amateur and professional

John Grehan jrg13 at PSU.EDU
Fri Feb 19 10:26:19 CST 1999

Geoff Witten wrote:

>suggestion was that publication without review raised many of the problems
>raised correctly by Neil Snow.

This I can understand, and I agree in principle to the desirability of peer
Perhaps the rare abuse of this power is not sufficient for me to be completely
against the idea. Perhaps if there were a global policy there should be avenue
for a appeal to an international board in such cases. Perhaps I am
the situation too much.

>One of the paradoxes in my attitude to the Wells and Wellington saga is
>that I offered to help him describe the one taxon I have since tried to
>sink.  As far as I know he still has the two specimens of the beast I
>collected and lent to him.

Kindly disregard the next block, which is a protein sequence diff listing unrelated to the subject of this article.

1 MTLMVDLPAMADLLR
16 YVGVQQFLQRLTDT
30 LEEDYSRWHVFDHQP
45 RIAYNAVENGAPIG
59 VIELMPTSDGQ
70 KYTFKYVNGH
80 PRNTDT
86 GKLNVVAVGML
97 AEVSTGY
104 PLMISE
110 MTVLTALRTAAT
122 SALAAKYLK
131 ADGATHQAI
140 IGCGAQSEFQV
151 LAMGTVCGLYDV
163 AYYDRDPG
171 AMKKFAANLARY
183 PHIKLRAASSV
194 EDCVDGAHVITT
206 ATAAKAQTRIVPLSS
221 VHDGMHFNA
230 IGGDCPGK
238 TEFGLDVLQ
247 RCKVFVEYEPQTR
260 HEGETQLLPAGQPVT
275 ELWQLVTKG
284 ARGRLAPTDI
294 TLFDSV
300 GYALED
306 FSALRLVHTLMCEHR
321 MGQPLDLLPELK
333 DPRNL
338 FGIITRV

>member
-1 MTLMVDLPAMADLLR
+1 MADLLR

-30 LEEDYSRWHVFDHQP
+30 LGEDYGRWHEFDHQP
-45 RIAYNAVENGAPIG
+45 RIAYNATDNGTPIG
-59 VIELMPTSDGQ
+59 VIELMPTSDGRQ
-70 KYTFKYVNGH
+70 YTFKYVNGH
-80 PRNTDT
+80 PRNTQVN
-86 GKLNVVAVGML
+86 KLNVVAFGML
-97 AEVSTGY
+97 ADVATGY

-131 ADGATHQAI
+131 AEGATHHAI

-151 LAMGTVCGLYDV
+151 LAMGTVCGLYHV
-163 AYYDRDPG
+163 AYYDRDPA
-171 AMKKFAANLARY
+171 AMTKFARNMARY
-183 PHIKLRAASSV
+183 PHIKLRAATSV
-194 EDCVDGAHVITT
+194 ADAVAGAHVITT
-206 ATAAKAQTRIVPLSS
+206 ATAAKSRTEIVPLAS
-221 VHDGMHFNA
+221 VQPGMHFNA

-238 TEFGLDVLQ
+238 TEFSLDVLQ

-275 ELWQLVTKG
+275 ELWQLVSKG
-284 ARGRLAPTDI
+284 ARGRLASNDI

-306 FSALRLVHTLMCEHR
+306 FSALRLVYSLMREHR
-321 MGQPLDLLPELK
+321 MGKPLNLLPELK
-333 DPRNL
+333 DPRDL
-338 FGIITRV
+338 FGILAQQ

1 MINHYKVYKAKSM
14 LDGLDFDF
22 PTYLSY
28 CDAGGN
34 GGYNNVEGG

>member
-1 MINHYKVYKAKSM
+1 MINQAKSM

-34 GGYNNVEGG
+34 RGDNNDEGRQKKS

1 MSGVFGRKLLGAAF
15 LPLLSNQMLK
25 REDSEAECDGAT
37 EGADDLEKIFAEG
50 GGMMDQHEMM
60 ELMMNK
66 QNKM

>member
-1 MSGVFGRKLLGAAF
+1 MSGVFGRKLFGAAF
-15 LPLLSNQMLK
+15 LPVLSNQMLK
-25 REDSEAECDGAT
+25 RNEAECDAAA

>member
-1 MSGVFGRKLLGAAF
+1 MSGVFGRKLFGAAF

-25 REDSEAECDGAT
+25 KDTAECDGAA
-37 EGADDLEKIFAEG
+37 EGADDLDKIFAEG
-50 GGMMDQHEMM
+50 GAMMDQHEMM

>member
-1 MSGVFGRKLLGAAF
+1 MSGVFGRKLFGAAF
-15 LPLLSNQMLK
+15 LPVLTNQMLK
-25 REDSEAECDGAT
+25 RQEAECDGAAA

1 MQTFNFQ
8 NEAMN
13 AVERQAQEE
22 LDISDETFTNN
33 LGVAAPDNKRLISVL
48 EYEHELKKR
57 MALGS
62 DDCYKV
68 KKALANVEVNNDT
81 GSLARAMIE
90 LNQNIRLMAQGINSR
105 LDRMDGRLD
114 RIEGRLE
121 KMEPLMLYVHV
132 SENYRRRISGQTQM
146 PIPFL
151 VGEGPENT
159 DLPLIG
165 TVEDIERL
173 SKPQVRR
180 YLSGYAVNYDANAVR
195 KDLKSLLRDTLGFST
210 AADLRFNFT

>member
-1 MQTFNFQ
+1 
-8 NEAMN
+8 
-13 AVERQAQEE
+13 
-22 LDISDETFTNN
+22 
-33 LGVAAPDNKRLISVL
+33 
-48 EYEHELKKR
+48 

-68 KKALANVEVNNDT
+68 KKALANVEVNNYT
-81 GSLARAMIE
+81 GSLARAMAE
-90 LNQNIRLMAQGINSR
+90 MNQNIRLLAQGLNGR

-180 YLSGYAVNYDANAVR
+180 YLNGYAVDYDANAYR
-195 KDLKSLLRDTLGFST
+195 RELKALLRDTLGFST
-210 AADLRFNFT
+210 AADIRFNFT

At my museum I have outstanding loans that are overdue by 20 years -
in all cases with professional systematists! This kind of abuse of
privilige is a problem that I think transcends amateur and professional.

Perhaps when the original discussion was initiated it would have
been better not to use the word amateur at all, but some other term
to describe a non-professional background? Are PhD scholars, for
example, amateurs simply because they may not earn their living
from their work at that time? Is a person self-trained any less
professional than one trained by another?

>I think the enthusiasm of amateurs is a resource which should be encouraged
>and nurtured.  Part of the assistance given has to involve advising against
>describing colour morphs and clinal variation as full species.

Agreed. I may have missed in all the postings what perspective was
held by Wells and Wellington. Are they aware of these considerations and
are just bloody minded, or do they have a different kind of philosophy?

John Grehan

More information about the Taxacom mailing list